Yeah. It’s a great example of that. I don’t know the exact age of this one, but these were built in the 1980s, and they’re incredible machines. Our crew absolutely love them. But as one of our pilots likes to say it’s like comparing a car from the 1980s to a new one. And you know, the technology and some of the innovation isn’t necessarily there, these are legacy aircraft. Which means they’re no longer being made, which means parts are becoming harder and harder to find. And so we’re currently in the process of looking to replace our entire fleet. And so currently we have 11 helicopters both the BKF and also from AWS as well across our six spaces. And we’re replacing all of those with nine brand new ones.

Jesse Hill:
Is that one of those ones behind us? I think we have four or five helicopters in this hangar right now. This is the Edmonton base, so they do most of their maintenance here. And that one, it looks a lot different than this one, but there’s something even better coming down the pipe,

Jeffrey Buhr:
So everything just because of our hanger space, we do tend to do a lot of our heavy maintenance. And so we’re a bit of anomaly. You won’t normally get as many of our helicopters in one place. But that’s one of the special things about our Edmonton base. And so, our H145’s we’re currently in the process of fundraising for them, but just because of the lead time it takes to deliver them all. We actually have received our first three. So two are based in Calgary right now, and we’ve got one in Saskatoon as well. And so we’re expecting to have the rest of the fleet in place. I believe by the summer of 2022, that number changes a bit.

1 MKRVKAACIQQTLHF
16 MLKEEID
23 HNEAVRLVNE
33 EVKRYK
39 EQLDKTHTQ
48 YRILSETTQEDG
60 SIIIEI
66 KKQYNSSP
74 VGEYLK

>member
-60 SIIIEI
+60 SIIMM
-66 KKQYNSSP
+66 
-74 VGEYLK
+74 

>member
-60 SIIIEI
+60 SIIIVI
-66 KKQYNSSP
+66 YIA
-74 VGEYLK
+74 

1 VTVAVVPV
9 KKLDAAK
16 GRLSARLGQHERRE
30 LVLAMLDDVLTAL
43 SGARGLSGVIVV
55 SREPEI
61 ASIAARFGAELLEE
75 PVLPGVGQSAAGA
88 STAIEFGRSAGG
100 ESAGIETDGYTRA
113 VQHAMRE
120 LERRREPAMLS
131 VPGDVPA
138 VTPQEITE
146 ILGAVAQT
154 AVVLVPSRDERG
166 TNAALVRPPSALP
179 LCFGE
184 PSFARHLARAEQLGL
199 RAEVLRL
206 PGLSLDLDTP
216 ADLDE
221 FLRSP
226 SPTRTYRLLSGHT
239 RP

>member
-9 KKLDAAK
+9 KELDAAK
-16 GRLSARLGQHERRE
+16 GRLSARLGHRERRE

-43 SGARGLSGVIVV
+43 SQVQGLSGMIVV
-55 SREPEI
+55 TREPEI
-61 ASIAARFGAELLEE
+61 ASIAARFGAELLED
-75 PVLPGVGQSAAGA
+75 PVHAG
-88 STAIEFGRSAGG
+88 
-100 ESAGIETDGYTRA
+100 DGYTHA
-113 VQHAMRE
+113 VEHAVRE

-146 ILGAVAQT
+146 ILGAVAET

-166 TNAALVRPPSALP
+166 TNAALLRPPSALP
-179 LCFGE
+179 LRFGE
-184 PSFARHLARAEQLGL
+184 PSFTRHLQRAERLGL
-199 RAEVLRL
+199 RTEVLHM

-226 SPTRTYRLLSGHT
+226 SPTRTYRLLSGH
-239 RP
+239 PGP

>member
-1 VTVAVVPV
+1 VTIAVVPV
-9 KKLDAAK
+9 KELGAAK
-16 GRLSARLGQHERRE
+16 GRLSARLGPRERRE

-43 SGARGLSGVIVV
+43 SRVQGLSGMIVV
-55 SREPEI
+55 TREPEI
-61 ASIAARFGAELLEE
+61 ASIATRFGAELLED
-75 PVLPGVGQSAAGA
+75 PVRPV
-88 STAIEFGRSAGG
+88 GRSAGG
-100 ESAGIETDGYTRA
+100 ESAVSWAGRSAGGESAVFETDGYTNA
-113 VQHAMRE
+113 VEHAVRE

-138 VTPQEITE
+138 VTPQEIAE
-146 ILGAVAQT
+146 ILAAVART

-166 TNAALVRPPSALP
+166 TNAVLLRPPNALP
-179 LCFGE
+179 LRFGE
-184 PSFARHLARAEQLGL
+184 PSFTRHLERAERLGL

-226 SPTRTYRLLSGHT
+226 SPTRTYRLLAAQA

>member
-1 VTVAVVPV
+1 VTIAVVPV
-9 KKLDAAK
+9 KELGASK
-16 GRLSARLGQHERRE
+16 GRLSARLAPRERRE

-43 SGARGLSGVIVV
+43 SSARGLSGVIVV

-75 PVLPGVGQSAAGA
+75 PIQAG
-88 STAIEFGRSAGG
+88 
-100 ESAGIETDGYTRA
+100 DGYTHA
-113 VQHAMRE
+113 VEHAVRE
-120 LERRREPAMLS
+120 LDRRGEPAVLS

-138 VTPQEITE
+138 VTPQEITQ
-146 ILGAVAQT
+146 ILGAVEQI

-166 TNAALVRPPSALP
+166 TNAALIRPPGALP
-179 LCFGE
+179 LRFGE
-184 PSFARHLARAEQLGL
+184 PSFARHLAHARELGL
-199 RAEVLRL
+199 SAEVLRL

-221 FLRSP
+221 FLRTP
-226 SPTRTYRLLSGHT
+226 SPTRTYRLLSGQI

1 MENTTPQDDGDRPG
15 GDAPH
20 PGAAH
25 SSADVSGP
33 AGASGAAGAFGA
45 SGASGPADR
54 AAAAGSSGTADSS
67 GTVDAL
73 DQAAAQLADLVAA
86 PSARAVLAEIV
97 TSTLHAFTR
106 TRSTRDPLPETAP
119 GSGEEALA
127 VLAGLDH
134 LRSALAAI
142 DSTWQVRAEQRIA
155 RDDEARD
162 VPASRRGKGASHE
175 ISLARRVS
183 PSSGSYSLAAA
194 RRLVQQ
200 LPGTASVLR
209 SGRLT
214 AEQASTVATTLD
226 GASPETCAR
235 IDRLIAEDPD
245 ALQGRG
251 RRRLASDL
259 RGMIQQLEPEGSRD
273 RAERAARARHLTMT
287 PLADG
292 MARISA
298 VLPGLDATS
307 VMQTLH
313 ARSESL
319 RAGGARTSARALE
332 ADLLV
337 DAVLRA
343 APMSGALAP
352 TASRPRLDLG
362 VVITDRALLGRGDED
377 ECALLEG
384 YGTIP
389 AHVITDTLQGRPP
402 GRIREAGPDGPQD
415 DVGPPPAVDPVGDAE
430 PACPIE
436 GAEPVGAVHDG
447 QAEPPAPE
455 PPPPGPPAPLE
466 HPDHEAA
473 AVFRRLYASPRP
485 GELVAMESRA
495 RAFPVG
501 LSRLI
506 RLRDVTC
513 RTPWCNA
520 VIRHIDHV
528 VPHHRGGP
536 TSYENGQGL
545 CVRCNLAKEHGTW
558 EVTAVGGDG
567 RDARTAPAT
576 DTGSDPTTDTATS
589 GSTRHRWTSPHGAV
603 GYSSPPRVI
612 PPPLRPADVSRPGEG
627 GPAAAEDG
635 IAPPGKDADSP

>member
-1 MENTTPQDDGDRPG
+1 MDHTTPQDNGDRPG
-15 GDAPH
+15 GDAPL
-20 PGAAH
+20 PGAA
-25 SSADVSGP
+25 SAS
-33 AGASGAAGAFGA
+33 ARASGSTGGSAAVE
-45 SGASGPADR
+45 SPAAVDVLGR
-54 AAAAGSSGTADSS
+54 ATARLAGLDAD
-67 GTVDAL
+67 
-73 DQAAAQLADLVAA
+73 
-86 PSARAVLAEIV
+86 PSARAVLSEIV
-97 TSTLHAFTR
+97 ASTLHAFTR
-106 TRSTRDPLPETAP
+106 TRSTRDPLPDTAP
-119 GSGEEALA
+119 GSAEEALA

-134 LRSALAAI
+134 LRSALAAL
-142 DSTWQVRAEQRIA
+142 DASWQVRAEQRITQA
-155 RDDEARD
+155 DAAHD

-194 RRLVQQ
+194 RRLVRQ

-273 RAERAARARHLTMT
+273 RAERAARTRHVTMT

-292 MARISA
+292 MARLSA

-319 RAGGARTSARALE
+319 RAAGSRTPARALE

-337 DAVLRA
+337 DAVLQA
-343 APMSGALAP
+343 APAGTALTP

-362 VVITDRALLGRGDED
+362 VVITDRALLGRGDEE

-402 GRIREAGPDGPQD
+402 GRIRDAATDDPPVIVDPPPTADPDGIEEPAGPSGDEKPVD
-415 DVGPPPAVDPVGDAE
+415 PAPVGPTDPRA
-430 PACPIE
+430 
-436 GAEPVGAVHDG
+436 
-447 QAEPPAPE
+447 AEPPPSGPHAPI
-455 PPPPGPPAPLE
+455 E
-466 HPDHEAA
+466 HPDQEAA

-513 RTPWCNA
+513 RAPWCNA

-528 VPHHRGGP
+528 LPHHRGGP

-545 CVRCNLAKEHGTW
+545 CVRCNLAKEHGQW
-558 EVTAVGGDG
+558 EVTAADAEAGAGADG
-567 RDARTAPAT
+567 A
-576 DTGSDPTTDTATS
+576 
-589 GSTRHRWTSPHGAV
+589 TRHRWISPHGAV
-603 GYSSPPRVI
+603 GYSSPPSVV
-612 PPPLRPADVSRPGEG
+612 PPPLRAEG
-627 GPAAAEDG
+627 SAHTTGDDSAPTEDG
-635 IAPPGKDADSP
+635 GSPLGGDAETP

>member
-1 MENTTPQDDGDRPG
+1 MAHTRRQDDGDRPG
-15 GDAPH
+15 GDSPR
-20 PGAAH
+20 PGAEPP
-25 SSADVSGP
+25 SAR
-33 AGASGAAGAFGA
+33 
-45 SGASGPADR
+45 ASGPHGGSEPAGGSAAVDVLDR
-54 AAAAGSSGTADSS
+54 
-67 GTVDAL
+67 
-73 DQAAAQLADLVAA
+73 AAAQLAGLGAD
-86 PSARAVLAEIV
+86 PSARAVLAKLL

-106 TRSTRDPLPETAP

Jesse Hill:
Yeah. There’s lots of things that go into it, but the point is that they’ll be here in the next couple of years

Jeffrey Buhr:
And really take us into the to that next stage. And so they are actually kind of the improved version of the BKS. You’ve already very familiar with. We, you know, they’re, they’re tested, we know we know what they’re capable of, but this is just kind of the next generation bringing that new technology, that new innovation that that does not exist in the older aircraft.

Jesse Hill:
And there’s a totally different technology, but I mean, obviously we’re big believers in technology and innovation and, you know, efficiency, improvement, and those types of things. And so the one thing that I would just stress to you, if you’re watching this, you’re probably a client of ours. So thank you for your support of our business that allows us to support STARS. If you’re looking for a way to get your business more involved in some form of corporate sponsorship, I love the fund to fund a flight program because you get something, tangible and it makes a real difference in people’s lives. If you have any questions at all, please reach out to me. I can connect you with Jeff and we can get you in line to support this amazing cause. Thanks again for watching. Thank you, Jeff.